Wednesday, August 23, 2006

Religion of Peace™ update ... maybe?

If you're in Bombay, I hear there's a good place to get pastries, pizza and salad in the northern suburb of Navi Mumbai — the Hitler's Cross restaurant. In deference to Der Fuehrer, I hope the pizzas are vegetarian.

(UPDATE: The day after I posted this, the restaurant owner decided to change the name. Good. I still think much of what follows stands ... with the caveat that I'm more confident that the owner is a Hindu, or at least a non-Muslim, and that the last couple of grafs refer only to the initial act, and how it might be possible.)

Appearances aside, I really am curious what is the religion of the owner of the Hitler's Cross — named Puneet Sablok (which in my inexpert opinion is probably a Hindu name). I find it curious that no mention is made of this, given that India has the world's largest population of a certain religion that has luxuriated in anti-Semitism and Hitler-love recently. If the owner is a Muslim, that fact is surely relevant. And if he isn't, one would think that the not-unreasonable inference that he might be would make a disavowal appropriate.

Of course, the swastika is an ancient Hindu symbol of good luck, and I realize that this makes it hard for Indians to react to it as post-WW2 Europeans do. I'm not saying they should. And if a restaurant in India were called the Good Luck Swastika (or however one says that in Hindi or Bengali or whatever), I'd even tell a Jew taking offense that he'd be wrong to do so. But not when the place has the name "Hitler's Cross" — that don't wash. We also get the owner's pathetic excuse — "It's just to attract people. There is no intention to hurt anyone." Well, the reason the name might attract people is because Hitler is like ... I think, bad or something. And people will (and should) be attracted against that too.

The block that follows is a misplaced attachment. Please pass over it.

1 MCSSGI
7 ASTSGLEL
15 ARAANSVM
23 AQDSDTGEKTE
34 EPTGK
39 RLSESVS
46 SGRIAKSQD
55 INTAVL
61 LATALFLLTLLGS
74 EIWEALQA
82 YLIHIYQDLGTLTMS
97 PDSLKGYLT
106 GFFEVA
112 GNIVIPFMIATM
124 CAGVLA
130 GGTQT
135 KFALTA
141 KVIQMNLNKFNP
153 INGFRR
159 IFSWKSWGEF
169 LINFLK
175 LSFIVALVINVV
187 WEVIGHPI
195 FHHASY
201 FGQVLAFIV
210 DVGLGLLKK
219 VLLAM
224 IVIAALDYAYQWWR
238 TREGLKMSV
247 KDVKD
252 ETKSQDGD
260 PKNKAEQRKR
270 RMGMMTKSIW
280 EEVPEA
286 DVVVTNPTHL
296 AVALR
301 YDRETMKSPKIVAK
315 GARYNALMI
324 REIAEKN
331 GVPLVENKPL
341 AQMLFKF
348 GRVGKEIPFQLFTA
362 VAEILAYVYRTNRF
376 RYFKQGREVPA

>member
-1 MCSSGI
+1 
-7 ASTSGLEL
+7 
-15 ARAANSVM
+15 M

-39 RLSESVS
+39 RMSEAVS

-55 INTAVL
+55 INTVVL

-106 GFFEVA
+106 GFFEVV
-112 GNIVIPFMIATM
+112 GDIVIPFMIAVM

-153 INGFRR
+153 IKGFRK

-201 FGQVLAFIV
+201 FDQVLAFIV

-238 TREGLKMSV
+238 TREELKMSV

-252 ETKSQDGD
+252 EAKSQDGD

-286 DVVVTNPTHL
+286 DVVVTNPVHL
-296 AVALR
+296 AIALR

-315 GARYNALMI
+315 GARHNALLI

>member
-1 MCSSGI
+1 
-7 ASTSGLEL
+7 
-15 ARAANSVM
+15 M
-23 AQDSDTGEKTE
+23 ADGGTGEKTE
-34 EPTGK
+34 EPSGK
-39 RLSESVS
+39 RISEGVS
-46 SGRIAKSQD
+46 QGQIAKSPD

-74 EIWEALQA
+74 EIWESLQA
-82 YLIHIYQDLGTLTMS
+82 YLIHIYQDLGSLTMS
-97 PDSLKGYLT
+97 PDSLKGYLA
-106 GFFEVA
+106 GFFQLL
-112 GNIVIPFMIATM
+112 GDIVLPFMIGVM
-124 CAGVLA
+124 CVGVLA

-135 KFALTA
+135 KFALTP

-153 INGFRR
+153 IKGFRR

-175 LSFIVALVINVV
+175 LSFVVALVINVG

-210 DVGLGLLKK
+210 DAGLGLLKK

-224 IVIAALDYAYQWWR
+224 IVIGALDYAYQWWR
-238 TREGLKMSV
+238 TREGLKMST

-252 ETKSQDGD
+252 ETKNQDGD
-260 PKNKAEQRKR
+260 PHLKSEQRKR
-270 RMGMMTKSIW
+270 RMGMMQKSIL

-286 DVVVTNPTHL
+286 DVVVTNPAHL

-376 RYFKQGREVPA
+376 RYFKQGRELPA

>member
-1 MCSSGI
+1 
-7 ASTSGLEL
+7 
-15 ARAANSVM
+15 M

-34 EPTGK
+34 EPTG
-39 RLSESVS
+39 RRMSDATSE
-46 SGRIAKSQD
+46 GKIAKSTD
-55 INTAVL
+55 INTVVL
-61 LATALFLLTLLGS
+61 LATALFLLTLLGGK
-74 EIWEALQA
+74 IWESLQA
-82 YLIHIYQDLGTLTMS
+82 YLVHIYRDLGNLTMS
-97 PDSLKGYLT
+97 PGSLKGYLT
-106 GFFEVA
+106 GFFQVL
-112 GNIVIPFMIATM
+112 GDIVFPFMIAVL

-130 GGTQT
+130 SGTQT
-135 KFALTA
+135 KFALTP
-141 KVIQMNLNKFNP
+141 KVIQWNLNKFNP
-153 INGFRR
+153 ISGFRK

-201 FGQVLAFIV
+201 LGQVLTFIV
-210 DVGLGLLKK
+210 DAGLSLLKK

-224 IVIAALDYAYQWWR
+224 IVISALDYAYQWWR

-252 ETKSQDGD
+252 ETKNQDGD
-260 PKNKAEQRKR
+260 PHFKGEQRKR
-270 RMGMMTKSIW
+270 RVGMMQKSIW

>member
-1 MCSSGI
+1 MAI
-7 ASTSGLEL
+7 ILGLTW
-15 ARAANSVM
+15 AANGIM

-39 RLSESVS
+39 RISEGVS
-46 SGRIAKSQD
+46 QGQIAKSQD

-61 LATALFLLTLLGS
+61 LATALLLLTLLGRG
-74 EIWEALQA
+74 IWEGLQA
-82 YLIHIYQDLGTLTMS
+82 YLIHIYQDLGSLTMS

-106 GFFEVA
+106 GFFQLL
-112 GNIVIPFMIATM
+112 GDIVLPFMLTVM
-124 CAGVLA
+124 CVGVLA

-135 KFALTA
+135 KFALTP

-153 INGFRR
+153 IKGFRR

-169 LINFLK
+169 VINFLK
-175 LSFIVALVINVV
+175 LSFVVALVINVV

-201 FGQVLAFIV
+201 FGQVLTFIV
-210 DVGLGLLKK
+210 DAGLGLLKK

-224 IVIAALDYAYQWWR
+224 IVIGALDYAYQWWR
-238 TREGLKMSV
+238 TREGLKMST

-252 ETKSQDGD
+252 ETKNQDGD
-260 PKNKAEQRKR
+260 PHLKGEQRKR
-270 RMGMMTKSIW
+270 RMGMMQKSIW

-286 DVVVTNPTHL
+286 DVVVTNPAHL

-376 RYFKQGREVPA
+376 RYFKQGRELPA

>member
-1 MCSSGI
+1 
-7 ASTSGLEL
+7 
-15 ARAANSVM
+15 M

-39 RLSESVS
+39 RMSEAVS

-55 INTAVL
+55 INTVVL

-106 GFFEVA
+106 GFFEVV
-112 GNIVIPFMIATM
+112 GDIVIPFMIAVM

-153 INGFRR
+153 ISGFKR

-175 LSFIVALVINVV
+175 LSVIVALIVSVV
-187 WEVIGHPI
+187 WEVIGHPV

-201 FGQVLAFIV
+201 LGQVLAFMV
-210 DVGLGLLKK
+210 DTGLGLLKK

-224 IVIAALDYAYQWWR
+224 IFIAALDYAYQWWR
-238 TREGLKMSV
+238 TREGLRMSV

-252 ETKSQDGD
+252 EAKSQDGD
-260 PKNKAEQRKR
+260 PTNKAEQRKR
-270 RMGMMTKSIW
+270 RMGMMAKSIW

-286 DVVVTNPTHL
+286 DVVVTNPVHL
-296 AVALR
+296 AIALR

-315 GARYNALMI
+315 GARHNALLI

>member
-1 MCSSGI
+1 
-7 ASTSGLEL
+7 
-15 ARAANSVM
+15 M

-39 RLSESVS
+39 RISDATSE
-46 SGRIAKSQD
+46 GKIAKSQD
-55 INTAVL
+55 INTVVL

Christopher Hitchens once made an interesting point about the Columbine killers — who supposedly deliberately committed the massacre on Hitler's birthday. That if they were typical American teenagers, Harris and Klebold had little or no real knowledge of who Hitler was — except as a generic symbol of absolute evil, which might be worse than knowing nothing at all. If all you know about a man is that he's evil, that's gonna make him more attractive, not less — or at least perversely fascinating.

Which is why an Indian might see nothing wrong with Hitler's Cross pastry shop and pizzeria — in his nation, he's just a name whose generic badness Indians can acknowledge without drawing conclusions from it. In fact, just for fun, I decided to see if I could Google any restaurants in the West named after Genghis Khan. I could.

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